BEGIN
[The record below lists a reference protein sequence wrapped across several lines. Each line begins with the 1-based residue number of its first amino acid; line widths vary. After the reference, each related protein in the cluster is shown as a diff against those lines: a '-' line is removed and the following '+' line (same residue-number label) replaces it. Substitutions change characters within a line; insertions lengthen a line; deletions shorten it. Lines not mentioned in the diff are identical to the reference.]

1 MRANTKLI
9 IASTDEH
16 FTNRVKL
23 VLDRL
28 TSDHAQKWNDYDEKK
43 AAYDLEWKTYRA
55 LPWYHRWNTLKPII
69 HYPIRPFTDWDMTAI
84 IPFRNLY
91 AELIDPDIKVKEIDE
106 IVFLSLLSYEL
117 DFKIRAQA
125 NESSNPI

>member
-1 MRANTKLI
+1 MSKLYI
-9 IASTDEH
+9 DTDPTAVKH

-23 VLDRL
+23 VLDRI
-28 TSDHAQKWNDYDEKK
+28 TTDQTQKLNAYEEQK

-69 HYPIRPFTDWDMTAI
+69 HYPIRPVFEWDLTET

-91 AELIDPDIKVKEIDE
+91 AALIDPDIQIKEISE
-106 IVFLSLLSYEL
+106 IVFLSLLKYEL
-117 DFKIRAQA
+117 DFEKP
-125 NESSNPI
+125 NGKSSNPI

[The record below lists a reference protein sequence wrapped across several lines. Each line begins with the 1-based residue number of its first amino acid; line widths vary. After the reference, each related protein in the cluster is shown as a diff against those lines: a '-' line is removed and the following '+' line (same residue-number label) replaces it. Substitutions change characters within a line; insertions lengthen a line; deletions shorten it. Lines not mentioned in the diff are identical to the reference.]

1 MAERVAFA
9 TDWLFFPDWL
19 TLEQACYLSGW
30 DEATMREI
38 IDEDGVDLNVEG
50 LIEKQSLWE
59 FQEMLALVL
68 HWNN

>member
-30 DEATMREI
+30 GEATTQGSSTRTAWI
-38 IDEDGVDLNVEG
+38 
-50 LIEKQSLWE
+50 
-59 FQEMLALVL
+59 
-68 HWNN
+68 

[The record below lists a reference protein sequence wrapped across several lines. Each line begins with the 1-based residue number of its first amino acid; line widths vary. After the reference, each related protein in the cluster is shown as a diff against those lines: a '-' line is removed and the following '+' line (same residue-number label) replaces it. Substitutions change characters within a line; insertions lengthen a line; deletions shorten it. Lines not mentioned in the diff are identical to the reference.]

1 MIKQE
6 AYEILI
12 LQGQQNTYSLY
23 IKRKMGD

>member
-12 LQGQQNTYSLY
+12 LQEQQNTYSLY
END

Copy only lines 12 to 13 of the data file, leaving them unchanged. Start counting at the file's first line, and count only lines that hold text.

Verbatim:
106 IVFLSLLSYEL
117 DFKIRAQA